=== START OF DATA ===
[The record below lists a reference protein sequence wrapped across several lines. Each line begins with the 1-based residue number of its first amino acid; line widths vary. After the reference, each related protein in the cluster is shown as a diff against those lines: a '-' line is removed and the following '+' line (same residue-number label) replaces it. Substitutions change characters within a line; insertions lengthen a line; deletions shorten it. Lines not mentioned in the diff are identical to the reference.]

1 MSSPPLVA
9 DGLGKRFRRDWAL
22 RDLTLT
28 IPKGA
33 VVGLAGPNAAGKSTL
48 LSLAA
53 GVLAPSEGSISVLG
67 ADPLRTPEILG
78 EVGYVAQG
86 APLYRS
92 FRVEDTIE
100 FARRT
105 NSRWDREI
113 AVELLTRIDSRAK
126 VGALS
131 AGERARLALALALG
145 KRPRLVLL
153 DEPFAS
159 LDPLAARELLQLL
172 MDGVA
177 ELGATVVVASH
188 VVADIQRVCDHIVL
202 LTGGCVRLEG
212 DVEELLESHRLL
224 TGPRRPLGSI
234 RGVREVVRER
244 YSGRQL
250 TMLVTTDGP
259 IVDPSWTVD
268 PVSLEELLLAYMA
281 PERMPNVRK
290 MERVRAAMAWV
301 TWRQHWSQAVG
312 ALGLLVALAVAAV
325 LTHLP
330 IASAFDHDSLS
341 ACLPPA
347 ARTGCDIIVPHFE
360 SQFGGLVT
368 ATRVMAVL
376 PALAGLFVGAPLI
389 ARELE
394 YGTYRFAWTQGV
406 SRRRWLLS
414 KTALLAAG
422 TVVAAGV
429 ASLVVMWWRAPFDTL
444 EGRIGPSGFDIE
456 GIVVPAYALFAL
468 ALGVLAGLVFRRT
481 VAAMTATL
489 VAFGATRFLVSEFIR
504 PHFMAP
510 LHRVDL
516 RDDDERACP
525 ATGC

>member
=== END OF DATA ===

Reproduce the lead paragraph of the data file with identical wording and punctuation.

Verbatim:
[The record below lists a reference protein sequence wrapped across several lines. Each line begins with the 1-based residue number of its first amino acid; line widths vary. After the reference, each related protein in the cluster is shown as a diff against those lines: a '-' line is removed and the following '+' line (same residue-number label) replaces it. Substitutions change characters within a line; insertions lengthen a line; deletions shorten it. Lines not mentioned in the diff are identical to the reference.]